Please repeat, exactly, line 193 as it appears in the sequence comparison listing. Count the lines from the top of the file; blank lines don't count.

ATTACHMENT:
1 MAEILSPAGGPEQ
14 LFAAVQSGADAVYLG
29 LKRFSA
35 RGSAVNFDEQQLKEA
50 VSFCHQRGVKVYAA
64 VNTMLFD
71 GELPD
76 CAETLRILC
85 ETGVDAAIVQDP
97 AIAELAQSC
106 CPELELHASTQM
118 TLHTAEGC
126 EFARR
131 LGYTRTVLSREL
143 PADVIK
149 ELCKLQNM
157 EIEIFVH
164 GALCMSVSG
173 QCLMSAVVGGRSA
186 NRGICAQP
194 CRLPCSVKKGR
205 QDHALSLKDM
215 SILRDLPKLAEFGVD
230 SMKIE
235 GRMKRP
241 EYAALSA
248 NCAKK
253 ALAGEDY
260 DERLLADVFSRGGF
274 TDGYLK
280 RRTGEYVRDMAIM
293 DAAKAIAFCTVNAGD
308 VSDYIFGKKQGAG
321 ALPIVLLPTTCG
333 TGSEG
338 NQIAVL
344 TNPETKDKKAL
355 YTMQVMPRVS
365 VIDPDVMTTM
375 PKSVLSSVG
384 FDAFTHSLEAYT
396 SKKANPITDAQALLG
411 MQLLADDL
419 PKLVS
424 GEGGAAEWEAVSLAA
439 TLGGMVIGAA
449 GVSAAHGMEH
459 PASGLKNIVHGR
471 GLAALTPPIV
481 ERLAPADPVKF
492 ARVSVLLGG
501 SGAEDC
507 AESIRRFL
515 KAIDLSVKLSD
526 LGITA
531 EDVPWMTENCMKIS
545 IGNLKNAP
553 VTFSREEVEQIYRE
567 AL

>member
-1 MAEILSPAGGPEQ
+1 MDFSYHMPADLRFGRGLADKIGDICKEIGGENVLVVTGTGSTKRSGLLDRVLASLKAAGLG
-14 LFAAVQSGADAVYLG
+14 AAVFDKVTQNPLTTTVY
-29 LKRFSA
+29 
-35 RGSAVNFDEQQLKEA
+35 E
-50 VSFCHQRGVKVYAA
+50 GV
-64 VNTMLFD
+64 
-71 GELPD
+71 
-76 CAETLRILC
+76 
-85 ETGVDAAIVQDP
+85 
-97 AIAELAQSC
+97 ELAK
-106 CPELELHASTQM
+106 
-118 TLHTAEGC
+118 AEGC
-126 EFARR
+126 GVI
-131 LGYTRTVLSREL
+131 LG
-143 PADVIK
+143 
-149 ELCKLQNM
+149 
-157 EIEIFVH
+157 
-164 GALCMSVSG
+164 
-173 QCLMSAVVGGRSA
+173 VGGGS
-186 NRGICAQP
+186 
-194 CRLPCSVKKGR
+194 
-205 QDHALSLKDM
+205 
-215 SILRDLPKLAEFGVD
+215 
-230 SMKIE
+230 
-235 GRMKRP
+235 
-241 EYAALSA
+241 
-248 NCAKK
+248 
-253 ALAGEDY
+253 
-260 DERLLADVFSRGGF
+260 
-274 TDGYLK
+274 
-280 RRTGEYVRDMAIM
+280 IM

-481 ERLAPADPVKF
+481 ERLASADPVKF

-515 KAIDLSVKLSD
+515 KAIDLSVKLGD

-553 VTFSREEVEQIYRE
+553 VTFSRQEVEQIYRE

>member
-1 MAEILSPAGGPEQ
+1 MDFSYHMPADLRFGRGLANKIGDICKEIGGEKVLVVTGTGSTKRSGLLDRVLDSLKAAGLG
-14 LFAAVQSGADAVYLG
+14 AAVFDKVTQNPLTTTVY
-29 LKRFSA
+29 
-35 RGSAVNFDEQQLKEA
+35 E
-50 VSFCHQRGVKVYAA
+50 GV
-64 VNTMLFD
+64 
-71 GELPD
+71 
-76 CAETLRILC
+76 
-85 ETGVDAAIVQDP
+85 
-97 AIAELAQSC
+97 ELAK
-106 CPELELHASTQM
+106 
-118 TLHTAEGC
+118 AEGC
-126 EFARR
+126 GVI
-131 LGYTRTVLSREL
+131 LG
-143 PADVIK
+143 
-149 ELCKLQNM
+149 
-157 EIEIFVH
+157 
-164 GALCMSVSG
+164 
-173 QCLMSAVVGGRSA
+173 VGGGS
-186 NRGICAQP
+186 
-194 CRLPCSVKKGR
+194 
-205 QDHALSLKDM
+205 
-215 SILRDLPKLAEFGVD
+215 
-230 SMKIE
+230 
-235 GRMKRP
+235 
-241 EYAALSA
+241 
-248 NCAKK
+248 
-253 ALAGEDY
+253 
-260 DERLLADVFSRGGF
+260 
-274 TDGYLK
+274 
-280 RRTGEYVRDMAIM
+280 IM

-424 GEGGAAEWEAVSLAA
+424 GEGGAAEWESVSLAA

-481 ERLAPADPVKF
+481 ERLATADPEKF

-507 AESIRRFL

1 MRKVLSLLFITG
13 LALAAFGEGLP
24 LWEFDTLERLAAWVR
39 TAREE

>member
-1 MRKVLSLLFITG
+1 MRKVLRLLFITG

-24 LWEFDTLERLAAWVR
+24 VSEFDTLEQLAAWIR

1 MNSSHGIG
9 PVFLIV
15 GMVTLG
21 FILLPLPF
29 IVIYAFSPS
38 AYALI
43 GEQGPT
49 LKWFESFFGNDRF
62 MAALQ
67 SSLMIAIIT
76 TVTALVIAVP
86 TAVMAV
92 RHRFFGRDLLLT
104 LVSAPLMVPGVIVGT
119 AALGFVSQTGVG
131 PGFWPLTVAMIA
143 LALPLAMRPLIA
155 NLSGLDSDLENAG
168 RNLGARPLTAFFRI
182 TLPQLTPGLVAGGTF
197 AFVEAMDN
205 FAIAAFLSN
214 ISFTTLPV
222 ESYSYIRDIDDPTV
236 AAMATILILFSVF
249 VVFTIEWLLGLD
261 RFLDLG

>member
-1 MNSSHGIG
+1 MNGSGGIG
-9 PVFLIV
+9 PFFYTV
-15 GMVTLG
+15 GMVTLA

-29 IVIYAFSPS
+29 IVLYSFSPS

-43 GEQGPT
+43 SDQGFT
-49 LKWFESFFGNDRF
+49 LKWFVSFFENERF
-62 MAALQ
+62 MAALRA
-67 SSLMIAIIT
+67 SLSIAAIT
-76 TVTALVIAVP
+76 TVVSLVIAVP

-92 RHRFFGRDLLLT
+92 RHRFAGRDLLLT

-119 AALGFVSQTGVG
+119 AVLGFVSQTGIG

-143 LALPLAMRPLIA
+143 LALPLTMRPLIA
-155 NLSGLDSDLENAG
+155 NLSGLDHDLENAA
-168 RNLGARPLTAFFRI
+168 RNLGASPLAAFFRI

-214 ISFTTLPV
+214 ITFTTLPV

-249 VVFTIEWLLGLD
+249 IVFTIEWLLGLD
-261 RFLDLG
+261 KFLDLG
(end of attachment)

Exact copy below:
+424 GEGGAAEWESVSLAA